Prime Time for a Steak


They say that every cloud has a silver lining.

A byproduct of the dismal state of the economy is the glut of prime beef on the market. The high-end steakhouses that normally snap up the best grades of beef have been especially hard hit as corporate expense accounts and special occasion diners grow ever more tight-fisted. Prime beef has been showing up in warehouse clubs and local supermarkets, often at prices comparable to those for the lower-graded choice beef.

A Prime Primer

You might be surprised to learn that beef grading is a voluntary program. The USDA currently certifies eight grades of beef, with just the top three grades (Prime, Choice, Select) commonly sold to retail consumers. Less than 3% of U.S. beef is certified prime. Grading relies on two primary criteria: fat marbling and age of the animal. While these can be indicative of tenderness they are not direct measurements.

High quality beef from specialty producers often defies classification. Grass-fed beef is naturally lean so it rarely earns the prime grade. At the other end of the marbling spectrum, American Wagyu (from the breed of cattle used for Japaneses Kobe beef) literally scores off the charts: the top USDA grade of prime rates a middling score of 5 or 6 out of 12 on the Japanese beef grading scale; the highly abundant marbling of Wagyu earns it a score of 10.

The aging process is another factor to consider in selecting prime beef.

Beef is aged between slaughter and cooking to make the meat more tender and allow the flavor of the beef to mature. About 90% is wet aged: vacuum packed in plastic and refrigerated for about a week. Dry aged beef spends a minimum of two weeks, unsealed, under refrigeration. As moisture escapes, the meat’s flavors are concentrated producing a more complex and assertive taste. It is a demanding, time-consuming process that leads to the loss of about one-fifth of the beef’s weight from drying and trimming.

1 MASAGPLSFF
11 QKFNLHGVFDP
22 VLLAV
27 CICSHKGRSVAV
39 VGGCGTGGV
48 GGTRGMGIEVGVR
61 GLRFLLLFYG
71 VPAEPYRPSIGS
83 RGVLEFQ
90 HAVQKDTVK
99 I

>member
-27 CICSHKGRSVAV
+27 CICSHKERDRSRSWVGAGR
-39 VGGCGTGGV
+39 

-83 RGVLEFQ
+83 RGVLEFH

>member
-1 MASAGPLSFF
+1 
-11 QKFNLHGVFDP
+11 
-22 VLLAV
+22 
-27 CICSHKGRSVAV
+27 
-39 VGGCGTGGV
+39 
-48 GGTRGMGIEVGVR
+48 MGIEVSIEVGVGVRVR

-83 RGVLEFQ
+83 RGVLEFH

Here are some online resources to help you shop for and prepare prime beef at home:

Listen as New York Times food writer Melissa Clark discusses bargain-hunting for prime beef with Costco’s meat buyer on The Takeaway radio.

For humanely raised and slaughtered prime beef from rare and heritage breeds, you can do no better than 100 year old Lindauer Farms.

Bring home the signature Porterhouse for two: legendary New York Steakhouse Peter Luger has started selling their dry aged prime beef online.

Allen Brothers, source of  prime and pricey beef for many of the top steakhouses, has an online retail shop.

Most Costco stores carry a variety of cuts of prime and American Wagyu beef, and you don’t have to buy half a cow to get their bargain prices. Don’t believe me? Check out the chain stores discussion board at where the topic is exhaustively tackled.

Bring home the signature Porterhouse for two: legendary New York Steakhouse Peter Luger has started selling their dry aged prime beef online.

Not quite the same as the steakhouses with their 1,000+ degree broilers, but here are five tips to grilling the perfect steak at home.

Learn more about your beef. Read  Beef… from Farm to Table Factsheet from the Food Safety and Inspection Service of the USDA.

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2 Responses to Prime Time for a Steak

  1. Thanks very much ,very good content.

  2. yummmy:) thx for your share i’d love to follow u.anyway happy new year ~~~~

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